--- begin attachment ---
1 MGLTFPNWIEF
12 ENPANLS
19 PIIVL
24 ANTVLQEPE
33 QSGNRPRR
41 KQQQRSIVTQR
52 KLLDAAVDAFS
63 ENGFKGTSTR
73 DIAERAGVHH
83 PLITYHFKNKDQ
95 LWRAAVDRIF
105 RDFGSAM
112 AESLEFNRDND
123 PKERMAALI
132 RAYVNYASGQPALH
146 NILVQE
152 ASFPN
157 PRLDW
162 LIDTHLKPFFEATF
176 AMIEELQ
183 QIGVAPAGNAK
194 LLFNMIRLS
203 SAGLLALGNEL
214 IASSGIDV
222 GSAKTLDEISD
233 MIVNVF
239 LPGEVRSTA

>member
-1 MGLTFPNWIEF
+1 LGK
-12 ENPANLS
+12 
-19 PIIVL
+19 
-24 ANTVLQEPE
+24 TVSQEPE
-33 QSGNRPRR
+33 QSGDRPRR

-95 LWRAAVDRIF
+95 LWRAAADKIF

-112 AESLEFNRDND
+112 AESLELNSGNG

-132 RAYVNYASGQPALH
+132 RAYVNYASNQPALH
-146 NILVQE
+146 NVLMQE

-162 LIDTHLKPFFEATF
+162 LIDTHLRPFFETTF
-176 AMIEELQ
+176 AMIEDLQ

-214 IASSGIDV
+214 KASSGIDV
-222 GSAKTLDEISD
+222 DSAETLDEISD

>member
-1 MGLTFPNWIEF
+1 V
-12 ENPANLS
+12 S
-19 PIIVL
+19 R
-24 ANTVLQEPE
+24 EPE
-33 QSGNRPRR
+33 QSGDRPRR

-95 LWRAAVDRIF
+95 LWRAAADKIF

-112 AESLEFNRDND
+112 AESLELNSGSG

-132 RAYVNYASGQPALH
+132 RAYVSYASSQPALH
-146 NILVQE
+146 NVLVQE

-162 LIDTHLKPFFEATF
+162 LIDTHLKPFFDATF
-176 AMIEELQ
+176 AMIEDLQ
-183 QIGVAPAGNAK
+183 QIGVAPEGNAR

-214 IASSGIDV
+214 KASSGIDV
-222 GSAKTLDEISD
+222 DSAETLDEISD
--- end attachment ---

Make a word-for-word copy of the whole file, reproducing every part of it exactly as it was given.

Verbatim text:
1 MGLTFPNWIEF
12 ENPANLS
19 PIIVL
24 ANTVLQEPE
33 QSGNRPRR
41 KQQQRSIVTQR
52 KLLDAAVDAFS
63 ENGFKGTSTR
73 DIAERAGVHH
83 PLITYHFKNKDQ
95 LWRAAVDRIF
105 RDFGSAM
112 AESLEFNRDND
123 PKERMAALI
132 RAYVNYASGQPALH
146 NILVQE
152 ASFPN
157 PRLDW
162 LIDTHLKPFFEATF
176 AMIEELQ
183 QIGVAPAGNAK
194 LLFNMIRLS
203 SAGLLALGNEL
214 IASSGIDV
222 GSAKTLDEISD
233 MIVNVF
239 LPGEVRSTA

>member
-1 MGLTFPNWIEF
+1 LGK
-12 ENPANLS
+12 
-19 PIIVL
+19 
-24 ANTVLQEPE
+24 TVSQEPE
-33 QSGNRPRR
+33 QSGDRPRR

-95 LWRAAVDRIF
+95 LWRAAADKIF

-112 AESLEFNRDND
+112 AESLELNSGNG

-132 RAYVNYASGQPALH
+132 RAYVNYASNQPALH
-146 NILVQE
+146 NVLMQE

-162 LIDTHLKPFFEATF
+162 LIDTHLRPFFETTF
-176 AMIEELQ
+176 AMIEDLQ

-214 IASSGIDV
+214 KASSGIDV
-222 GSAKTLDEISD
+222 DSAETLDEISD

>member
-1 MGLTFPNWIEF
+1 V
-12 ENPANLS
+12 S
-19 PIIVL
+19 R
-24 ANTVLQEPE
+24 EPE
-33 QSGNRPRR
+33 QSGDRPRR

-95 LWRAAVDRIF
+95 LWRAAADKIF

-112 AESLEFNRDND
+112 AESLELNSGSG

-132 RAYVNYASGQPALH
+132 RAYVSYASSQPALH
-146 NILVQE
+146 NVLVQE

-162 LIDTHLKPFFEATF
+162 LIDTHLKPFFDATF
-176 AMIEELQ
+176 AMIEDLQ
-183 QIGVAPAGNAK
+183 QIGVAPEGNAR

-214 IASSGIDV
+214 KASSGIDV
-222 GSAKTLDEISD
+222 DSAETLDEISD